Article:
MapLight, a Berkeley-based non-profit, was recently involved in an investigation set out to identify the factors that influenced many House Republicans, which eventually translated into a failure to vote in support of the Amash-Conyers amendment. The investigation demonstrates that defense money, not party affiliation, might have had plenty to do with how members of the House voted on the Amash amendment; more than one would like to think.

Rep. Justin Amash (R-MI) was able to cross party lines and combine an impressive number of supporters to support his amendment, which was formulated to keep the NSA from collecting data from innocent Americans. In spite of the productive campaign, Rep. Amash’s amendment failed. Once MapLight researchers took a closer look at the financing data concerning the top defense contractors in the country, they found that House members who voted to continue the controversial NSA spy programs, reportedly received $41,635 each on average from defense and intelligence firms and the $12.97 million these firms gathered within a 2-year period ending December 31, 2012.

House to vote on amendment to limit NSA funding

After some wrangling with Speaker John Boehner, Rep. Justin Amash’s amendment to the FY 2014 defense spending bill that would reinforce already existing limitations on the National Security Agency (NSA) will come to the floor for a vote as early as tomorrow.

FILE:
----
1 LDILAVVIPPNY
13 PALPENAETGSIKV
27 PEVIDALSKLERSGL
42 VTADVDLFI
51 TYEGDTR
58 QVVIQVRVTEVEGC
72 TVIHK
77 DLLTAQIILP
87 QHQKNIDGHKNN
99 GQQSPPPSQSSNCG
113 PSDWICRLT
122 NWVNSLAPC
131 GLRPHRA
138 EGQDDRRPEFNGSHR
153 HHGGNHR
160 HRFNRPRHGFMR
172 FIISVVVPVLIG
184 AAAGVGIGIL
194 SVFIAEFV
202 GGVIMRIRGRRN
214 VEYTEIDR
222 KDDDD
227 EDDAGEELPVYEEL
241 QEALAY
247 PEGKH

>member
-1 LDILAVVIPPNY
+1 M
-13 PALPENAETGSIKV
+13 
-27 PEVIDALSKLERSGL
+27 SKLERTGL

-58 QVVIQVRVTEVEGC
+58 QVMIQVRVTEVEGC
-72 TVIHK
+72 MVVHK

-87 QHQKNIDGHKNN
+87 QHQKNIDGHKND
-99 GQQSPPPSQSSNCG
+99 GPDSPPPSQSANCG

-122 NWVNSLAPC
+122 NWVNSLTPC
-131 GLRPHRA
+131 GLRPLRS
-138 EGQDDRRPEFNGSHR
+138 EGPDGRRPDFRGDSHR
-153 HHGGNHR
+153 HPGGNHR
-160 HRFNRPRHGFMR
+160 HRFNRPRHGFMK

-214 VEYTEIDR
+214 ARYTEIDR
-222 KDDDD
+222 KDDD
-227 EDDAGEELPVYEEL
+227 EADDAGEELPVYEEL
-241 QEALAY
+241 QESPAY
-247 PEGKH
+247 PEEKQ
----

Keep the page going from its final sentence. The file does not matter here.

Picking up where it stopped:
This controversial part of the 2001 anti-terrorism law allows intelligence and law enforcement agencies to access third-party records pertaining to an investigation into criminal activity. News broke early last month that the NSA has used this authority under the PATRIOT Act to gain access to virtually every Americans’ phone records, even if they aren’t suspected of wrongdoing.

Just last week, it looked as though Amash’s amendment wouldn’t be approved for debate by the House Rules Committee. If House leaders kept the amendment off the floor, it’s possible that the entire defense spending measure would have been held up. This led to Amash and Boehner — the two have some rocky history — working together to forge a workable amendment that could be brought to the House floor for a vote.

Amash tweeted out his gratitude to Boehner for bringing the amendment out of committee and to the the floor for an up or down vote:

Spending Proposals Down in 112th Congress, Fiscal Irresponsibility Still a Washington Habit

It’s no secret that Washington is addicted to spending. Though, it’s true that the budget deficit is expected to decline this year, after four consecutive years of $1+ trillion deficits, the decline is spending isn’t because of any actual spending restraint, it’s a result of gridlock in government.

But declining budget deficits don’t reflect the desires of many members of Congress. According to a new report from the National Taxpayers Union Foundation (NTUF), the net-cost of legislation introduced in 112th Congress (proposed increases less proposed cuts) would have increased the federal budget by $1.3 trillion.